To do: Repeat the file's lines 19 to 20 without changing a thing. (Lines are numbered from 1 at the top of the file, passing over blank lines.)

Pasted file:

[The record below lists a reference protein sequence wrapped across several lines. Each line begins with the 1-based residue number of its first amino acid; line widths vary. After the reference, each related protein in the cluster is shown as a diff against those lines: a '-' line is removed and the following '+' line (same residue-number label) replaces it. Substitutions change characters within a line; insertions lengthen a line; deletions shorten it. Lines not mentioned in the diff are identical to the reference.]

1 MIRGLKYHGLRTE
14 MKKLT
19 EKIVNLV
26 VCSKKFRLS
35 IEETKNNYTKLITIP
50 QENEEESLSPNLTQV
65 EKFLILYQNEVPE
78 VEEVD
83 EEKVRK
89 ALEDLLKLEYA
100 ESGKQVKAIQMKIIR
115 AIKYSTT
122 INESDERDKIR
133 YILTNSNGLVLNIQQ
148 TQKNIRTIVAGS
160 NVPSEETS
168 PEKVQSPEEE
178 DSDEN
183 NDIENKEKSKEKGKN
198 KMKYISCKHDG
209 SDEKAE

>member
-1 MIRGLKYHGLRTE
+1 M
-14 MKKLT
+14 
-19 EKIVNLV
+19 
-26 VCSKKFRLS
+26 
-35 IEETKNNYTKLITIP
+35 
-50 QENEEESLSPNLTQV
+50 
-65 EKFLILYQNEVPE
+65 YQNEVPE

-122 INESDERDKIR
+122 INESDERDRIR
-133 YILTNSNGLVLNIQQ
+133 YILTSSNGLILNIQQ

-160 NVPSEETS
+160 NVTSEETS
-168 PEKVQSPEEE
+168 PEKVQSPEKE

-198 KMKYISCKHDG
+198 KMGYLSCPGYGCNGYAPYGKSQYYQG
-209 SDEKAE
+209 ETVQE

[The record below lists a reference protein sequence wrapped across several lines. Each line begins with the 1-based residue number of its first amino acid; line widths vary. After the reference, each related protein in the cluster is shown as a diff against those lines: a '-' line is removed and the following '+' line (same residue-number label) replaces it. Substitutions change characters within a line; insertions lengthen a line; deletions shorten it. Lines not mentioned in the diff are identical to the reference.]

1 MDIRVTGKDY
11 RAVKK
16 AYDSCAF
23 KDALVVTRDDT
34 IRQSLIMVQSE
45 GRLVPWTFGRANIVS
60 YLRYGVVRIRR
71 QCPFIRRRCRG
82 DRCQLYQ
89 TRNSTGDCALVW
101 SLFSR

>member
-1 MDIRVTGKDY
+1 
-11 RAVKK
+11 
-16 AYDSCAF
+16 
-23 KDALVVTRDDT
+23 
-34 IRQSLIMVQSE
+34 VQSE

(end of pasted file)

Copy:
178 DSDEN
183 NDIENKEKSKEKGKN